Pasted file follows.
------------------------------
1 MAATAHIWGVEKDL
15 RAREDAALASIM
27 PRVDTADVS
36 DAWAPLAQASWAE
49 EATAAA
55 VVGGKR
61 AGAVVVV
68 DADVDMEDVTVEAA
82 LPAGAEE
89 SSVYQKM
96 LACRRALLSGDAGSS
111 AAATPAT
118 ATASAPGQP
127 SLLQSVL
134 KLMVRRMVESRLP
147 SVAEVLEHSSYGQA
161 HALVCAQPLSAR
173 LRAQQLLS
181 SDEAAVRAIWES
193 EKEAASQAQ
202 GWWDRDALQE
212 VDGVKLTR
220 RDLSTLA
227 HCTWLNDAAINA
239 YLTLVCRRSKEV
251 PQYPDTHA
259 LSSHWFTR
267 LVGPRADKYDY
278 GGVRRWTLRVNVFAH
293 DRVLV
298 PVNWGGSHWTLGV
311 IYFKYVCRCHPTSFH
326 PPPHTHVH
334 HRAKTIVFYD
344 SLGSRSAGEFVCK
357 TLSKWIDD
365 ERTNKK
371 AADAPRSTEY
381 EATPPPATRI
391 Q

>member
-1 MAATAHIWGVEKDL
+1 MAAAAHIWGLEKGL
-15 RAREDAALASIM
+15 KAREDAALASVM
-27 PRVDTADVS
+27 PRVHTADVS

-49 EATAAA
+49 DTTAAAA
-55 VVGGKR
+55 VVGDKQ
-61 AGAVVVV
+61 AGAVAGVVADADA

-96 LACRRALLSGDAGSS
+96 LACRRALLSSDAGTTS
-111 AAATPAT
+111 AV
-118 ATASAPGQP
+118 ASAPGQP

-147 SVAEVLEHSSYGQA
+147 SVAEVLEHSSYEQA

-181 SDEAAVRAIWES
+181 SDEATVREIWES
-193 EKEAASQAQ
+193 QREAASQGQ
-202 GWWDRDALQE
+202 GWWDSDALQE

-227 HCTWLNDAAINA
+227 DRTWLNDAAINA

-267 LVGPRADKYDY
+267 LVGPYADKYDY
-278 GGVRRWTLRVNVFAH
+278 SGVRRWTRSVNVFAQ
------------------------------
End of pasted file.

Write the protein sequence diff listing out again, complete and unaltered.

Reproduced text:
1 MAATAHIWGVEKDL
15 RAREDAALASIM
27 PRVDTADVS
36 DAWAPLAQASWAE
49 EATAAA
55 VVGGKR
61 AGAVVVV
68 DADVDMEDVTVEAA
82 LPAGAEE
89 SSVYQKM
96 LACRRALLSGDAGSS
111 AAATPAT
118 ATASAPGQP
127 SLLQSVL
134 KLMVRRMVESRLP
147 SVAEVLEHSSYGQA
161 HALVCAQPLSAR
173 LRAQQLLS
181 SDEAAVRAIWES
193 EKEAASQAQ
202 GWWDRDALQE
212 VDGVKLTR
220 RDLSTLA
227 HCTWLNDAAINA
239 YLTLVCRRSKEV
251 PQYPDTHA
259 LSSHWFTR
267 LVGPRADKYDY
278 GGVRRWTLRVNVFAH
293 DRVLV
298 PVNWGGSHWTLGV
311 IYFKYVCRCHPTSFH
326 PPPHTHVH
334 HRAKTIVFYD
344 SLGSRSAGEFVCK
357 TLSKWIDD
365 ERTNKK
371 AADAPRSTEY
381 EATPPPATRI
391 Q

>member
-1 MAATAHIWGVEKDL
+1 MAAAAHIWGLEKGL
-15 RAREDAALASIM
+15 KAREDAALASVM
-27 PRVDTADVS
+27 PRVHTADVS

-49 EATAAA
+49 DTTAAAA
-55 VVGGKR
+55 VVGDKQ
-61 AGAVVVV
+61 AGAVAGVVADADA

-96 LACRRALLSGDAGSS
+96 LACRRALLSSDAGTTS
-111 AAATPAT
+111 AV
-118 ATASAPGQP
+118 ASAPGQP

-147 SVAEVLEHSSYGQA
+147 SVAEVLEHSSYEQA

-181 SDEAAVRAIWES
+181 SDEATVREIWES
-193 EKEAASQAQ
+193 QREAASQGQ
-202 GWWDRDALQE
+202 GWWDSDALQE

-227 HCTWLNDAAINA
+227 DRTWLNDAAINA

-267 LVGPRADKYDY
+267 LVGPYADKYDY
-278 GGVRRWTLRVNVFAH
+278 SGVRRWTRSVNVFAQ